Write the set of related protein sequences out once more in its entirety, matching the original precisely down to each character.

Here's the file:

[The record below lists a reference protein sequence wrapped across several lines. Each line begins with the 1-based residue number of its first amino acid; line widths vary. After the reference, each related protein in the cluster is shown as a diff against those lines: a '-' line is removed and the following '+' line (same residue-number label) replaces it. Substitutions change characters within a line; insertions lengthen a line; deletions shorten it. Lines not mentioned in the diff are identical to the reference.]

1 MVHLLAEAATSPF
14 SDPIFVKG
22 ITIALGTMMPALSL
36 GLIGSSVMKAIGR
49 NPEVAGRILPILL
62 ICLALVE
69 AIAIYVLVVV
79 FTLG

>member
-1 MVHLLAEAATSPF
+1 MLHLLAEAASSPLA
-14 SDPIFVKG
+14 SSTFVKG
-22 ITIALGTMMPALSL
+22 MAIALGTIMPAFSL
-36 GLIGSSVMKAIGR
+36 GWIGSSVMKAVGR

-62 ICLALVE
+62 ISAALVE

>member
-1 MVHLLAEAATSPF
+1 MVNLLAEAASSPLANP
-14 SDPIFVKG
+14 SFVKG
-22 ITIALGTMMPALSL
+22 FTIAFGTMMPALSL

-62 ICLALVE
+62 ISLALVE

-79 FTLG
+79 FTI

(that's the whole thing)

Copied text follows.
[The record below lists a reference protein sequence wrapped across several lines. Each line begins with the 1-based residue number of its first amino acid; line widths vary. After the reference, each related protein in the cluster is shown as a diff against those lines: a '-' line is removed and the following '+' line (same residue-number label) replaces it. Substitutions change characters within a line; insertions lengthen a line; deletions shorten it. Lines not mentioned in the diff are identical to the reference.]

1 MVHLLAEAATSPF
14 SDPIFVKG
22 ITIALGTMMPALSL
36 GLIGSSVMKAIGR
49 NPEVAGRILPILL
62 ICLALVE
69 AIAIYVLVVV
79 FTLG

>member
-1 MVHLLAEAATSPF
+1 MLHLLAEAASSPLA
-14 SDPIFVKG
+14 SSTFVKG
-22 ITIALGTMMPALSL
+22 MAIALGTIMPAFSL
-36 GLIGSSVMKAIGR
+36 GWIGSSVMKAVGR

-62 ICLALVE
+62 ISAALVE

>member
-1 MVHLLAEAATSPF
+1 MVNLLAEAASSPLANP
-14 SDPIFVKG
+14 SFVKG
-22 ITIALGTMMPALSL
+22 FTIAFGTMMPALSL

-62 ICLALVE
+62 ISLALVE

-79 FTLG
+79 FTI